Chandra Namaskar

Friday Flow: Soma Namaskar

This month I'm embarking on a new project, which probably won't become a weekly segment on the blog (it simply takes too long to draw all these postures!), but might become a monthly occurrence. The best way to be in the know when new blogposts are published is by following my Facebook page and/or Instagram feed. In this Friday Flow series I'll share some of my favourite sequences that I'm currently teaching in my public classes. You can practice them in your own time or even print them out so you can take your practice with you wherever you go. Each flow is designed as a 75-90 mins class so move through these postures with controlled precision and be mindful of how your body feels throughout.

I will be sharing these as an illustrated series, rather than instructional videos, as I would like to encourage you to 'feel' your way into good alignment, which I believe means something different for every body. With instructional videos and photos there is often a subconscious tendency to want to 'copy' the teacher, whereas illustrations leave a bit more room for our imagination to fill in the blanks and for you to explore how each pose works best within your body. For that same reason I am purposefully keeping my instructions as minimal as I can, but you can of course Google the asanas by name should you require further explanation (try to avoid using Google Images). On that same note, I tend to refer to asanas by their Sanskrit name as opposed to the English translation wherever possible as this is considered best practice.

This first sequence that I'm sharing here is inspired by Soma Namaskar as it was taught to me by my teacher and the creator of Prana Yoga, Shiva Rea. It forms part of her wider ideas surrounding Soma Prana Vinyasa and the art of Lunar Namaskar, which really means that it's a perfect sequence to practice around a full moon or when we want to cultivate a more grounding, calming energy through yoga. The word 'Soma' is often translated from Sanskrit as our inner nectar of longevity, but is also the literal name for the 'Soma' ceremonial elixir used in ancient Vedic ceremonies. It gives name to the mysterious alchemy of the bodily hormones that help us to regenerate and find equilibrium.

If you're looking for some music to accompany this practice I would suggest my YOGA: slow playlist on Spotify and be sure to tag me if you give this flow a try.

Happy yogaing,

Oceana x

Illustrations © estudio mosa 2018

Mudra Monday: Garuda Mudra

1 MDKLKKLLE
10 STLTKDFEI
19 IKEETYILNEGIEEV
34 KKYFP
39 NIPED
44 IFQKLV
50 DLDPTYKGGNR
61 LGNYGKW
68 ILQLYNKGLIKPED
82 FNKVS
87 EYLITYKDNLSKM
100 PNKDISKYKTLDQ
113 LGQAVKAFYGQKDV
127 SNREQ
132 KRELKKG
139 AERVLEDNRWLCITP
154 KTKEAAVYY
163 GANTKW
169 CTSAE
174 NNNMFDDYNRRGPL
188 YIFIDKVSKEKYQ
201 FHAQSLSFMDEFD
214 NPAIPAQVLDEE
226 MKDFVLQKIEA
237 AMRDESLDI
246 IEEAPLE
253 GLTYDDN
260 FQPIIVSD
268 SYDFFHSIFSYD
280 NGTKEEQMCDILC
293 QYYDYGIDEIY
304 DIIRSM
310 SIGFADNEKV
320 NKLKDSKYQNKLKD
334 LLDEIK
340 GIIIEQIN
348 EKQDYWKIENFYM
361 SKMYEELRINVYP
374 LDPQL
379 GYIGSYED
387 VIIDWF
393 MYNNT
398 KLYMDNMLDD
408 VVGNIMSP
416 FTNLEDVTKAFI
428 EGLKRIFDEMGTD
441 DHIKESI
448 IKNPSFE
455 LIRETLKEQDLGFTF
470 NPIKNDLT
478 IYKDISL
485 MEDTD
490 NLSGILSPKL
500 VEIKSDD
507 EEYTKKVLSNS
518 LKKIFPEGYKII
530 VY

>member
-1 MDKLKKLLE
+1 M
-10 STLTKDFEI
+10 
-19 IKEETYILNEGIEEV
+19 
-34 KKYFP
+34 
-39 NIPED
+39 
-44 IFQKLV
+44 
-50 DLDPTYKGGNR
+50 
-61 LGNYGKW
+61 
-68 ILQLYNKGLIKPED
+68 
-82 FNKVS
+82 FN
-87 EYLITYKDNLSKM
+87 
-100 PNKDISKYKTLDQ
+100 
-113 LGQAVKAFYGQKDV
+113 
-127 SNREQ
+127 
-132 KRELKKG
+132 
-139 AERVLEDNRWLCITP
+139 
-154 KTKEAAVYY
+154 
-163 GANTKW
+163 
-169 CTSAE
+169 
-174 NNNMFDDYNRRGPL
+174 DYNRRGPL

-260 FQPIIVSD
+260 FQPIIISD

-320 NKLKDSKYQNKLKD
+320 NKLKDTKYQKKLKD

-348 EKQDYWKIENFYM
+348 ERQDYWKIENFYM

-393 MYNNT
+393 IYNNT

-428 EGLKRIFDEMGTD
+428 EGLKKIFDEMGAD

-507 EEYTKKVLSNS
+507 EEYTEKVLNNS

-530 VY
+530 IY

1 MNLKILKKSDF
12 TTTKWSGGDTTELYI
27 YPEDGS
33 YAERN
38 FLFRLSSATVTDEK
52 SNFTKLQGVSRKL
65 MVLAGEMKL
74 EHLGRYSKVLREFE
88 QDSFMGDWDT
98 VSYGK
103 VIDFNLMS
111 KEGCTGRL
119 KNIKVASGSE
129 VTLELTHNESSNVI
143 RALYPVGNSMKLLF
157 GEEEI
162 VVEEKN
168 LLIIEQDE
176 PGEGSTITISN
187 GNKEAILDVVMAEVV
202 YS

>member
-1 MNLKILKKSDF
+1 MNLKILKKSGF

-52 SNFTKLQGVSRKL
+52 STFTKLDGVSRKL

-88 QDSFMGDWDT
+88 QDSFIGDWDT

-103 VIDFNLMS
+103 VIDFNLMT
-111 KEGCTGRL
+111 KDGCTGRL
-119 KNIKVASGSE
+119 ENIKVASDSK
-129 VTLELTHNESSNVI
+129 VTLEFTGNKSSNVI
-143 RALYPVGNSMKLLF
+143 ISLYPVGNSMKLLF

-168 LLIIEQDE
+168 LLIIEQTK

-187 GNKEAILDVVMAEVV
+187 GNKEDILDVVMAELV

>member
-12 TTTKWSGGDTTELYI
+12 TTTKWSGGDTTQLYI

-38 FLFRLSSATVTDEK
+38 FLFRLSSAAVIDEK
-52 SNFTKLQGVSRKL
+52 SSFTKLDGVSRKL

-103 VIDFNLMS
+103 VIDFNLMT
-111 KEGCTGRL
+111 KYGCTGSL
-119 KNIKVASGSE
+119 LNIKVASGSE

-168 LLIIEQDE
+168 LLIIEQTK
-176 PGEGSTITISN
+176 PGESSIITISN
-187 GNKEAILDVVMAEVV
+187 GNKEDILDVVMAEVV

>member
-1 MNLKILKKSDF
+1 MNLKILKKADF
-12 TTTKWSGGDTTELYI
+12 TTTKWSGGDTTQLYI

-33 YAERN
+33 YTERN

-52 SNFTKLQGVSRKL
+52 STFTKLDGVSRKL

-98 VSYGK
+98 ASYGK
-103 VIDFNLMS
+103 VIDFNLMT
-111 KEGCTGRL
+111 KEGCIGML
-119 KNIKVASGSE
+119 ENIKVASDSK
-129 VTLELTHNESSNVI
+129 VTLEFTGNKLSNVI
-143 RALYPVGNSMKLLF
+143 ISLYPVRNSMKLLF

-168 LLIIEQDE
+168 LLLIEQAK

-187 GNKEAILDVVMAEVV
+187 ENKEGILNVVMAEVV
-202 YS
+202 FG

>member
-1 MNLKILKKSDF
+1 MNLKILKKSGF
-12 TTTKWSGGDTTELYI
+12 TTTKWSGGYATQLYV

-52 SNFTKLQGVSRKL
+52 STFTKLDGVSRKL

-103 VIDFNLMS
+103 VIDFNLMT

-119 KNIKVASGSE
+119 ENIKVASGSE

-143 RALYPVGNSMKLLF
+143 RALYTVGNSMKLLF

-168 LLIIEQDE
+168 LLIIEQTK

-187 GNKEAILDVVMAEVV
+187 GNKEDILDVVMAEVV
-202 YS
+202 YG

Garuda-Mudra.jpg

Named after the mystical bird that carries Vishnu (the lord of preservation), the spotlight is on Eagle Seal this week

Garuda, the opponent of snakes, emperor of the birds and the air, inspired this Mudra, which symbolises the wings of a bird and represents our inner freedom. It helps to balance our energy on both sides of the body, particularly for those with a Vata Dosha. To perform the Mudra, turn the palms of your hands to face up, then cross your right hand over your left, while simultaneously clasping your thumbs.

I personally love to use this Mudra as part of my Pranayama practice, which is the formal practice of controlling the breath, which is the source of our prana, or vital life force energy.

Garuda-Pranayama.jpg

I send my inhalation deep into the belly as my hands form Garuda Mudra over my heart centre.

 

 

On exhalation I open my hands out to the side and lift my chest towards the ceiling, gently arching the upper spine. This encourages the natural upward movement of the exhale.

If we are very used to the Ashtanga way of breathing where we raise the arms on the inhalation (e.g. during Sun Salutations), it can initially feel quite unusual to be drawing our attention inwards on the inhalation, which is a technique that is more commonly used in Tantric Buddhist meditation. However, once we internalise this way of breathing deep down into the root of our body as we inhale and it begins to feel natural, it tends to have a very calming effect on our mental state and is a particularly useful tool for those suffering from anxiety or panic attacks.

This very beautiful way of visualising the breath was taught to me by my teacher Shiva Rea as part of the elemental, lunar Namaskars that are practiced in Prana Yoga and I do find it particularly helpful when I'm having trouble sleeping due to the heightened energy around a full moon. If full moons impact your body in a similar way or, you suffer from insomnia, you could also perform several cycles of this same movement lying down without arching the spine. Reduce your hand movements to a minimum and focus your attention primarily on the breath; sending your inhalation deep into your belly and the exhalation melting the back of your torso into your mattress a little more each time.

Elements: All.

If you'd like to know more about Hasta Mudras you can read my introduction to the topic here and find all previous Mudra Monday blogs here.

Illustration © estudio mosa 2017